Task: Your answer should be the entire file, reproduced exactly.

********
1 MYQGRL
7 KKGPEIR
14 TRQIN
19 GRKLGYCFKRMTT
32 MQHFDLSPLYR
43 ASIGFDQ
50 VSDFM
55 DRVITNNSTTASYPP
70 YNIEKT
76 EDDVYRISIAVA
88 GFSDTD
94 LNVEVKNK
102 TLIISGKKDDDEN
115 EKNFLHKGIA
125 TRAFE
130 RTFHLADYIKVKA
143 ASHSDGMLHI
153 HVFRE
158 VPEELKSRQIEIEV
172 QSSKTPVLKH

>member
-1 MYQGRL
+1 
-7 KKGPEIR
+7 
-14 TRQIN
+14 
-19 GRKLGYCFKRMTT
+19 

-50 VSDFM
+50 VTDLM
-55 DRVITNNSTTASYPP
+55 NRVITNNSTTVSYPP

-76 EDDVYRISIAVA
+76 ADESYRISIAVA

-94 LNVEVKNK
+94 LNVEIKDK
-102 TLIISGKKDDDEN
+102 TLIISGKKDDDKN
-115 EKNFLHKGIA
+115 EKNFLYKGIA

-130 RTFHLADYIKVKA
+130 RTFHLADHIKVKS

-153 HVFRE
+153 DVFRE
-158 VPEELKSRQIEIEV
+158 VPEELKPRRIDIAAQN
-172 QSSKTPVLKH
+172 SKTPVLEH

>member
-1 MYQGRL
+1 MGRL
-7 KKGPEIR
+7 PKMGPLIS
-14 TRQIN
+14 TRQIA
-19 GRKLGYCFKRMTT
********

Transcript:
1 MYQGRL
7 KKGPEIR
14 TRQIN
19 GRKLGYCFKRMTT
32 MQHFDLSPLYR
43 ASIGFDQ
50 VSDFM
55 DRVITNNSTTASYPP
70 YNIEKT
76 EDDVYRISIAVA
88 GFSDTD
94 LNVEVKNK
102 TLIISGKKDDDEN
115 EKNFLHKGIA
125 TRAFE
130 RTFHLADYIKVKA
143 ASHSDGMLHI
153 HVFRE
158 VPEELKSRQIEIEV
172 QSSKTPVLKH

>member
-1 MYQGRL
+1 
-7 KKGPEIR
+7 
-14 TRQIN
+14 
-19 GRKLGYCFKRMTT
+19 

-50 VSDFM
+50 VTDLM
-55 DRVITNNSTTASYPP
+55 NRVITNNSTTVSYPP

-76 EDDVYRISIAVA
+76 ADESYRISIAVA

-94 LNVEVKNK
+94 LNVEIKDK
-102 TLIISGKKDDDEN
+102 TLIISGKKDDDKN
-115 EKNFLHKGIA
+115 EKNFLYKGIA

-130 RTFHLADYIKVKA
+130 RTFHLADHIKVKS

-153 HVFRE
+153 DVFRE
-158 VPEELKSRQIEIEV
+158 VPEELKPRRIDIAAQN
-172 QSSKTPVLKH
+172 SKTPVLEH

>member
-1 MYQGRL
+1 MGRL
-7 KKGPEIR
+7 PKMGPLIS
-14 TRQIN
+14 TRQIA
-19 GRKLGYCFKRMTT